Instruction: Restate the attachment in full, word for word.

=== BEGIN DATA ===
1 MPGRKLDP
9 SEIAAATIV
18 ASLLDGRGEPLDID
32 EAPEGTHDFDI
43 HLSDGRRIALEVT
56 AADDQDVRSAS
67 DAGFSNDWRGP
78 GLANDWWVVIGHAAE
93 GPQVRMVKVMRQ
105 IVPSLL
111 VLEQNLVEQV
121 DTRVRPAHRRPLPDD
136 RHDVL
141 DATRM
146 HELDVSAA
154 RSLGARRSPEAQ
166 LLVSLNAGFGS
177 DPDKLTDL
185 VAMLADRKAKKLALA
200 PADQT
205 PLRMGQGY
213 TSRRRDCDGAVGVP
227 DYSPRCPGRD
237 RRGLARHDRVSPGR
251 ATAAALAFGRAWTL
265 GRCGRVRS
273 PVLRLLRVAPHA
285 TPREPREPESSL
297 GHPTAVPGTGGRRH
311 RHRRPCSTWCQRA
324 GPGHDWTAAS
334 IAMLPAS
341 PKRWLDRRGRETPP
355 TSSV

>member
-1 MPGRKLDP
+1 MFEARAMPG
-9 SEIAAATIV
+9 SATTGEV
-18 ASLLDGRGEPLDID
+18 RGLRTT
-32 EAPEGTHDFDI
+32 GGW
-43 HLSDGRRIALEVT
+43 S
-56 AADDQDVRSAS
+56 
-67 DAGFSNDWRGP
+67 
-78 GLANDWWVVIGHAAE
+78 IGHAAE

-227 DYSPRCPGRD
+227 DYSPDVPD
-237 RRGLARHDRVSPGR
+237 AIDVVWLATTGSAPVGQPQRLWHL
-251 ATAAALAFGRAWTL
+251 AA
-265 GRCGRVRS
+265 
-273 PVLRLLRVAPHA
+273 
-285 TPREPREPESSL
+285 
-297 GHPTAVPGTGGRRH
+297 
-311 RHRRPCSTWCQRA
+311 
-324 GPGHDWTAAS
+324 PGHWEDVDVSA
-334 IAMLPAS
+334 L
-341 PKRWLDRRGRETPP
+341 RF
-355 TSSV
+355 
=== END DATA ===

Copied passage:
1 MPGRKLDP
9 SEIAAATIV
18 ASLLDGRGEPLDID
32 EAPEGTHDFDI
43 HLSDGRRIALEVT
56 AADDQDVRSAS
67 DAGFSNDWRGP
78 GLANDWWVVIGHAAE
93 GPQVRMVKVMRQ
105 IVPSLL
111 VLEQNLVEQV
121 DTRVRPAHRRPLPDD
136 RHDVL
141 DATRM
146 HELDVSAA
154 RSLGARRSPEAQ
166 LLVSLNAGFGS
177 DPDKLTDL
185 VAMLADRKAKKLALA
200 PADQT
205 PLRMGQGY
213 TSRRRDCDGAVGVP
227 DYSPRCPGRD
237 RRGLARHDRVSPGR
251 ATAAALAFGRAWTL
265 GRCGRVRS
273 PVLRLLRVAPHA
285 TPREPREPESSL
297 GHPTAVPGTGGRRH
311 RHRRPCSTWCQRA
324 GPGHDWTAAS
334 IAMLPAS
341 PKRWLDRRGRETPP
355 TSSV

>member
-1 MPGRKLDP
+1 MFEARAMPG
-9 SEIAAATIV
+9 SATTGEV
-18 ASLLDGRGEPLDID
+18 RGLRTT
-32 EAPEGTHDFDI
+32 GGW
-43 HLSDGRRIALEVT
+43 S
-56 AADDQDVRSAS
+56 
-67 DAGFSNDWRGP
+67 
-78 GLANDWWVVIGHAAE
+78 IGHAAE

-227 DYSPRCPGRD
+227 DYSPDVPD
-237 RRGLARHDRVSPGR
+237 AIDVVWLATTGSAPVGQPQRLWHL
-251 ATAAALAFGRAWTL
+251 AA
-265 GRCGRVRS
+265 
-273 PVLRLLRVAPHA
+273 
-285 TPREPREPESSL
+285 
-297 GHPTAVPGTGGRRH
+297 
-311 RHRRPCSTWCQRA
+311 
-324 GPGHDWTAAS
+324 PGHWEDVDVSA
-334 IAMLPAS
+334 L
-341 PKRWLDRRGRETPP
+341 RF
-355 TSSV
+355 